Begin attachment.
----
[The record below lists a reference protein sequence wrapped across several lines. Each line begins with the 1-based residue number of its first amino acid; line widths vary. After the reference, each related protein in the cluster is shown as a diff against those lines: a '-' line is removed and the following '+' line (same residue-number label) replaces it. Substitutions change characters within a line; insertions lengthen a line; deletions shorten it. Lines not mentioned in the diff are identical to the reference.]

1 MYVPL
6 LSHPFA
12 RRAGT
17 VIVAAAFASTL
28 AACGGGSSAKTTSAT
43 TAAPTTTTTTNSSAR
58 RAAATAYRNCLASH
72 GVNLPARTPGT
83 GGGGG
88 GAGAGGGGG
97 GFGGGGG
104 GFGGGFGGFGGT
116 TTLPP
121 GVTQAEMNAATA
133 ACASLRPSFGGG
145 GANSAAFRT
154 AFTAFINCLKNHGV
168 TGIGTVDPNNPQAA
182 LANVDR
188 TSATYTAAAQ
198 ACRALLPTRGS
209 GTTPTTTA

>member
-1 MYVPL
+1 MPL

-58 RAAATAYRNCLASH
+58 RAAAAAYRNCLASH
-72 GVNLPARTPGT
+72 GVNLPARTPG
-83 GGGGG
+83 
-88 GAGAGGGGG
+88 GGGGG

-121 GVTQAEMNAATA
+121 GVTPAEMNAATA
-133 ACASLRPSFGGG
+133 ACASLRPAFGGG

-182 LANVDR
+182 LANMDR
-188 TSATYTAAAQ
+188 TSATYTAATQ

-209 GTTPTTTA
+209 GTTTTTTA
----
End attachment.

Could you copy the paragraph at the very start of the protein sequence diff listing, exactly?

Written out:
[The record below lists a reference protein sequence wrapped across several lines. Each line begins with the 1-based residue number of its first amino acid; line widths vary. After the reference, each related protein in the cluster is shown as a diff against those lines: a '-' line is removed and the following '+' line (same residue-number label) replaces it. Substitutions change characters within a line; insertions lengthen a line; deletions shorten it. Lines not mentioned in the diff are identical to the reference.]